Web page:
The BMW 633CSI was a variant of the first BMW 6 series, the BMW E24, a successor to the BMW E28 series. With model years ranging from 1978 to 1984, the 633CSI is now known as a stylish BMW powered by a reliable engine, decent interiors, and durable components. Today, the BMW 633CSI is an option worth a second-look among second-hand buyers searching for an old bimmer that can still handle the rigors of daily driving.
1978: Introducing the BMW 633CSI
Production for the E24 Series started in 1976, beginning with the two models: the 633CSI and the 630CS. However, it wasn’t until 1978 that the first model was officially launched in the US. The E24 was meant to replace the CSL and CS coupes that were first manufactured in 1965. The initial plans for the E24 were to increase its height to make getting into and out of the car easier. But EVP of Sales Bob Lutz was against the decision. So he presented a different version that was soon used as basis for the 6 Series. Initially, the bodies for the 633CSI and 630CS were made by Karmann, a German manufacturer. However, production was absorbed by BMW in the later years.
During its first year on the US market, the E24 was sold as a 630CSI. In mid-1978 however, the 630CSI was replaced with the 633CSI. From its introduction until 1984, the US 633CSI was equipped with a 3.2L M30 that could produce 181 horsepower.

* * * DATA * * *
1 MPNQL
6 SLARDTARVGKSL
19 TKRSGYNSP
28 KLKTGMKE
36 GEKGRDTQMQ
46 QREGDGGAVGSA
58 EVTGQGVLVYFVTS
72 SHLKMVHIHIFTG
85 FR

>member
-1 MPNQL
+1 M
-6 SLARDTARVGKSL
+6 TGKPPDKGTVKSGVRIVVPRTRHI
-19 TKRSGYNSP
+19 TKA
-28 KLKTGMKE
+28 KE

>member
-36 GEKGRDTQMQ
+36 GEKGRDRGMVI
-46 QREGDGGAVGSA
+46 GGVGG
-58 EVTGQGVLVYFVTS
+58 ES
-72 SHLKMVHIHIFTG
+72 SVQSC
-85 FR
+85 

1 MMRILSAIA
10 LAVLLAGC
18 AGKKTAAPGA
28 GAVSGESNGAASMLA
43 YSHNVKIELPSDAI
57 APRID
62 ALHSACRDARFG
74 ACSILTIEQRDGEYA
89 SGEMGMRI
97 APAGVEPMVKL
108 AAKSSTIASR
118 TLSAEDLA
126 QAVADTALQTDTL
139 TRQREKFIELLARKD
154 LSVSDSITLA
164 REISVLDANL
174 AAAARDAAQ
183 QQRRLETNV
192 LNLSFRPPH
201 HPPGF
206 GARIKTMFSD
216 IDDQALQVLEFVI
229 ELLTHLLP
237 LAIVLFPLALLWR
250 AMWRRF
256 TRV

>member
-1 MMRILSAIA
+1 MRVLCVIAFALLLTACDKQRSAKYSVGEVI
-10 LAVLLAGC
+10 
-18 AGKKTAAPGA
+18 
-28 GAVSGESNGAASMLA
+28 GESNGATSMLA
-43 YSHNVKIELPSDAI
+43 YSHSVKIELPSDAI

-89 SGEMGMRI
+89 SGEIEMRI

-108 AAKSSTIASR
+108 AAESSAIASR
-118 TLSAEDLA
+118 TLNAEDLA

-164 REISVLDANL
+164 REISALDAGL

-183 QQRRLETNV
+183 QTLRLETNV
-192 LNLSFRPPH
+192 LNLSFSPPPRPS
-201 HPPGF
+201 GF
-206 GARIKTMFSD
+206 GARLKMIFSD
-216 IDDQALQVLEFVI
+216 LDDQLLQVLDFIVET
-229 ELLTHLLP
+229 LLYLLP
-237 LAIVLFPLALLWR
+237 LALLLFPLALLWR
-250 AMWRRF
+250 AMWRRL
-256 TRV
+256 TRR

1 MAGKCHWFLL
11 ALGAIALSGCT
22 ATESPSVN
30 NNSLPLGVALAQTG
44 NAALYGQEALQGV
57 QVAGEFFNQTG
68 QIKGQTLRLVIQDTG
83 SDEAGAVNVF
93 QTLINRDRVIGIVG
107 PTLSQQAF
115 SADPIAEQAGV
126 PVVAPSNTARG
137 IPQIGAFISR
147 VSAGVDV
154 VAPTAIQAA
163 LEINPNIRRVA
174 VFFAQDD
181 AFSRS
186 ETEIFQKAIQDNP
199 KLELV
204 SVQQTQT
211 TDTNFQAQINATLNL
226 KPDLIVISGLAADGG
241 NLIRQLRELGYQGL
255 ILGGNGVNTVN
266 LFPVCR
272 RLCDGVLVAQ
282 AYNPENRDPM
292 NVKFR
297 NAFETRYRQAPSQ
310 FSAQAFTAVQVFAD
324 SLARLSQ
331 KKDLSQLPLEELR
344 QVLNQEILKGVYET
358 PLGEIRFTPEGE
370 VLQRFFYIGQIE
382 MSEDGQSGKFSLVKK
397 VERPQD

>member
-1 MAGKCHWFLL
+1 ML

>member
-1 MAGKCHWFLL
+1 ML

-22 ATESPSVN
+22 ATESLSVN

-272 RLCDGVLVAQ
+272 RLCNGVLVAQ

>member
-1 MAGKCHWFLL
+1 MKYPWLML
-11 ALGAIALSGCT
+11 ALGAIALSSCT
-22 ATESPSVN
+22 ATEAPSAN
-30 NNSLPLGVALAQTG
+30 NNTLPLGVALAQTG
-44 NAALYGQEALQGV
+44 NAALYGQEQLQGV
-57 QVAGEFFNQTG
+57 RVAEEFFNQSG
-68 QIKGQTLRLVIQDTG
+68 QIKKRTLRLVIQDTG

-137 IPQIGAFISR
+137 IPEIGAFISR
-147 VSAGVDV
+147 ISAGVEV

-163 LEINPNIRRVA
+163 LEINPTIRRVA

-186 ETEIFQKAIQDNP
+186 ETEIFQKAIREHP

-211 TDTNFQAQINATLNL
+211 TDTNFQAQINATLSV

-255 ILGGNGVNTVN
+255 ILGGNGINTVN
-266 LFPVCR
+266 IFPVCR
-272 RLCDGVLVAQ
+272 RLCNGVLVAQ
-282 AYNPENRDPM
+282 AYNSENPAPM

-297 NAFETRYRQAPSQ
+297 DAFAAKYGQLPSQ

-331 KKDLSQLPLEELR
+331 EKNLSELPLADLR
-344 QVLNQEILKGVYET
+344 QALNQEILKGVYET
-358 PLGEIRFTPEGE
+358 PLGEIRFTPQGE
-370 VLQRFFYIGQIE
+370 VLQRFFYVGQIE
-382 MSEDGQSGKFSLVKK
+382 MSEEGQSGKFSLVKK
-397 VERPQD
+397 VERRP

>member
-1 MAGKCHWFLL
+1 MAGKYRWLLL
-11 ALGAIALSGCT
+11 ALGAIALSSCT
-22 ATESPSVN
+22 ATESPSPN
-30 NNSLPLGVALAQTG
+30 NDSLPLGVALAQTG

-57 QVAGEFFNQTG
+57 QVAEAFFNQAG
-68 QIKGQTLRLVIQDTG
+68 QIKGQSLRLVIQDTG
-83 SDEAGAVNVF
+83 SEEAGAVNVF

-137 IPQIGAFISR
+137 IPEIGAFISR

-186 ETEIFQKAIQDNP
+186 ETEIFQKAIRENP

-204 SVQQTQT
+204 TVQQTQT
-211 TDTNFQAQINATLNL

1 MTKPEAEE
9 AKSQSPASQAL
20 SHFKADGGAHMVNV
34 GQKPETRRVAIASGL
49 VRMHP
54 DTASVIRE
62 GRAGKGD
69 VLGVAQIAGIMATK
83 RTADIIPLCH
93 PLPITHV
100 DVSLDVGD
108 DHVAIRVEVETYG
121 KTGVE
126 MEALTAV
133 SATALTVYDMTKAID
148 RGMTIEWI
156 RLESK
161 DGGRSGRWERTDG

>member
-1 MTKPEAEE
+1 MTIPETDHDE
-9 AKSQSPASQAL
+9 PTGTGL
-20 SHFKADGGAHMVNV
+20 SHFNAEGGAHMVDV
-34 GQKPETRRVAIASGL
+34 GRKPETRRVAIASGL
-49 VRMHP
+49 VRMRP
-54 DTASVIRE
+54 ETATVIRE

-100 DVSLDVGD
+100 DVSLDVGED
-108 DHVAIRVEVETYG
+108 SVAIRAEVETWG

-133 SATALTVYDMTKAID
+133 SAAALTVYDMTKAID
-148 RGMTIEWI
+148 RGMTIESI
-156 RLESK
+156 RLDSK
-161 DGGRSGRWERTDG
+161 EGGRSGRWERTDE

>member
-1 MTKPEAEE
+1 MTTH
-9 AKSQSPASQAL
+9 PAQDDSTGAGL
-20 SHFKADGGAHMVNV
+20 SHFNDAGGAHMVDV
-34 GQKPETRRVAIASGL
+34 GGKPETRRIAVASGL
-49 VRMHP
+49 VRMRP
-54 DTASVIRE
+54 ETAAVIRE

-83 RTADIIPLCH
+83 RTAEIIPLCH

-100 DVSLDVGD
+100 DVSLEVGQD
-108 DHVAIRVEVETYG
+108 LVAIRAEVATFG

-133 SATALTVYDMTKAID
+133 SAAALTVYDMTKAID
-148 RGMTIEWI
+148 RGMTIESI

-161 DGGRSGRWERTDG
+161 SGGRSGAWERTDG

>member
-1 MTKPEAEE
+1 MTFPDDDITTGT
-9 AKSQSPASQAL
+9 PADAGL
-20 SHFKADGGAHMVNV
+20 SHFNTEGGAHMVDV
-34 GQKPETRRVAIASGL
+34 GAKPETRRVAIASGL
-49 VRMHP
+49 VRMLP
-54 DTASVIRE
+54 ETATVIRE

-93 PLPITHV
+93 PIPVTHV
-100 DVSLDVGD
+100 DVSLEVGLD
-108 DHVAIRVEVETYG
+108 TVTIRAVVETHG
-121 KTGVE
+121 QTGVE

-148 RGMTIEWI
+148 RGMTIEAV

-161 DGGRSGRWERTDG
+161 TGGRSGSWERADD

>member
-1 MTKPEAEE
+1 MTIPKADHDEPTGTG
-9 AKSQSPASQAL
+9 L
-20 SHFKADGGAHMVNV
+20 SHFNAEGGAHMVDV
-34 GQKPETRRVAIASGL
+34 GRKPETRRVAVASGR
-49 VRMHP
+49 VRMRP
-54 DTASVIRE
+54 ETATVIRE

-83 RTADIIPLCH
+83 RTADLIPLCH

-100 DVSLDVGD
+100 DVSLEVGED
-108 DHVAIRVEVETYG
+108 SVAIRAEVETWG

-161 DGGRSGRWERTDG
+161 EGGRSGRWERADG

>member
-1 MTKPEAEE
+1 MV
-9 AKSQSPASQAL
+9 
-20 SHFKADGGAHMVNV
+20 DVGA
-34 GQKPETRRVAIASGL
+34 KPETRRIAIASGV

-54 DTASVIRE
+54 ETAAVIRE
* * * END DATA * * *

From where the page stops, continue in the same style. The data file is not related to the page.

1980s: Cosmetic and engine upgrades
1983 models for the US market were given a cosmetic upgrade. The changes included a better interior and a redesigned exterior. This redesigned exterior would then redefine the look of the 633CSI, with many considering this model as one of the most stylish units produced by BMW. Technical revisions were also done on 1983 E24s by upgraded them with rear and front suspension system and a new chassis that was based on the E28. Despite a moderately successful run, the BMW 633CSI variant was discontinued in 1984 to make way for a more modern successor.
Even though the 633CSI was discontinued, other E24s continued on and received several upgrades. In 1987, E24 units were equipped with ellipsoidal headlights for improved light beam projection. To meet US regulations, vehicles for the US market were upgraded with thicker bumpers that can withstand impact at 5mph. In 1988, E24s were sold with the new M30, a 304L engine. With a modernized Motronics/DME and a bigger compression ratio, E24s with this engine produced a whopping 208 horsepower and 225 lb/ft. of torque.
Today, the BMW 633CSI continues to attract buyers looking for a reliable second-hand BMW. To address the needs of car owners looking for 633CSI parts, components are still available through select retailers of classic BMW parts. Old units are also commonly found on wrecking yards since the demand for parts are still on the rise.